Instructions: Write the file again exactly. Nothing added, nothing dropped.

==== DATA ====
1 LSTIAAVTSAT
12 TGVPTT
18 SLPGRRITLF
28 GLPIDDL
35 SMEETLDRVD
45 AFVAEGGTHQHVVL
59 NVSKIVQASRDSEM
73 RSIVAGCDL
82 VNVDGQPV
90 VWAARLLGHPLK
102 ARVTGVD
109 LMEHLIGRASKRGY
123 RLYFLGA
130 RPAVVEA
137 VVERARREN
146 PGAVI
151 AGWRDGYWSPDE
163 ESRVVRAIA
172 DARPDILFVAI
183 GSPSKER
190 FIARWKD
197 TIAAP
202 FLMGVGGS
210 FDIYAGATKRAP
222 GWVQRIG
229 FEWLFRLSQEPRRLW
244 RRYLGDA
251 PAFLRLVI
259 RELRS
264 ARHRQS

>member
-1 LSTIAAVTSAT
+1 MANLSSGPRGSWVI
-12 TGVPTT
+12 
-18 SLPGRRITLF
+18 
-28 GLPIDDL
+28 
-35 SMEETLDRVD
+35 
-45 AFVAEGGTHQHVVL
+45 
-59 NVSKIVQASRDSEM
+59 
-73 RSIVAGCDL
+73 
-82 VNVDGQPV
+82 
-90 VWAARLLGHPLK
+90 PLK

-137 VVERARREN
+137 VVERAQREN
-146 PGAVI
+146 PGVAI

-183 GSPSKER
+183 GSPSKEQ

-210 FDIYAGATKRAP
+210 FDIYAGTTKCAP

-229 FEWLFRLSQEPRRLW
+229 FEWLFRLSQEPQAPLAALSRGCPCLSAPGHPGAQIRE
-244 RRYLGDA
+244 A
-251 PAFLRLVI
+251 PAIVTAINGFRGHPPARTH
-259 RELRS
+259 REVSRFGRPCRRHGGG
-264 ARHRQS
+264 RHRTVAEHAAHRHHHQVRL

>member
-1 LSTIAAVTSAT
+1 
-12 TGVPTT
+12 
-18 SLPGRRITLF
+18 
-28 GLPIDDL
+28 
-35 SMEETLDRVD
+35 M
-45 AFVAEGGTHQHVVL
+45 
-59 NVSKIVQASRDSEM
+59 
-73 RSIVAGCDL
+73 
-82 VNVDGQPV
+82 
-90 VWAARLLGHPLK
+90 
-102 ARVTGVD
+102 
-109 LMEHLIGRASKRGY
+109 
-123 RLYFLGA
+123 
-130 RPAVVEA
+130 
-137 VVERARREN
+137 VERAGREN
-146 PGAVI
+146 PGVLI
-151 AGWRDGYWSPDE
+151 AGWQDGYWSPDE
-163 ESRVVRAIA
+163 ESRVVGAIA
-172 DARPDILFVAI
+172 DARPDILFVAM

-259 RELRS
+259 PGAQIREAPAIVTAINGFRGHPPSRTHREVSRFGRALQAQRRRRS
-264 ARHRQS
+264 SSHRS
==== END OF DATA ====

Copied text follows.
1 LSTIAAVTSAT
12 TGVPTT
18 SLPGRRITLF
28 GLPIDDL
35 SMEETLDRVD
45 AFVAEGGTHQHVVL
59 NVSKIVQASRDSEM
73 RSIVAGCDL
82 VNVDGQPV
90 VWAARLLGHPLK
102 ARVTGVD
109 LMEHLIGRASKRGY
123 RLYFLGA
130 RPAVVEA
137 VVERARREN
146 PGAVI
151 AGWRDGYWSPDE
163 ESRVVRAIA
172 DARPDILFVAI
183 GSPSKER
190 FIARWKD
197 TIAAP
202 FLMGVGGS
210 FDIYAGATKRAP
222 GWVQRIG
229 FEWLFRLSQEPRRLW
244 RRYLGDA
251 PAFLRLVI
259 RELRS
264 ARHRQS

>member
-1 LSTIAAVTSAT
+1 MANLSSGPRGSWVI
-12 TGVPTT
+12 
-18 SLPGRRITLF
+18 
-28 GLPIDDL
+28 
-35 SMEETLDRVD
+35 
-45 AFVAEGGTHQHVVL
+45 
-59 NVSKIVQASRDSEM
+59 
-73 RSIVAGCDL
+73 
-82 VNVDGQPV
+82 
-90 VWAARLLGHPLK
+90 PLK

-137 VVERARREN
+137 VVERAQREN
-146 PGAVI
+146 PGVAI

-183 GSPSKER
+183 GSPSKEQ

-210 FDIYAGATKRAP
+210 FDIYAGTTKCAP

-229 FEWLFRLSQEPRRLW
+229 FEWLFRLSQEPQAPLAALSRGCPCLSAPGHPGAQIRE
-244 RRYLGDA
+244 A
-251 PAFLRLVI
+251 PAIVTAINGFRGHPPARTH
-259 RELRS
+259 REVSRFGRPCRRHGGG
-264 ARHRQS
+264 RHRTVAEHAAHRHHHQVRL

>member
-1 LSTIAAVTSAT
+1 
-12 TGVPTT
+12 
-18 SLPGRRITLF
+18 
-28 GLPIDDL
+28 
-35 SMEETLDRVD
+35 M
-45 AFVAEGGTHQHVVL
+45 
-59 NVSKIVQASRDSEM
+59 
-73 RSIVAGCDL
+73 
-82 VNVDGQPV
+82 
-90 VWAARLLGHPLK
+90 
-102 ARVTGVD
+102 
-109 LMEHLIGRASKRGY
+109 
-123 RLYFLGA
+123 
-130 RPAVVEA
+130 
-137 VVERARREN
+137 VERAGREN
-146 PGAVI
+146 PGVLI
-151 AGWRDGYWSPDE
+151 AGWQDGYWSPDE
-163 ESRVVRAIA
+163 ESRVVGAIA
-172 DARPDILFVAI
+172 DARPDILFVAM

-259 RELRS
+259 PGAQIREAPAIVTAINGFRGHPPSRTHREVSRFGRALQAQRRRRS
-264 ARHRQS
+264 SSHRS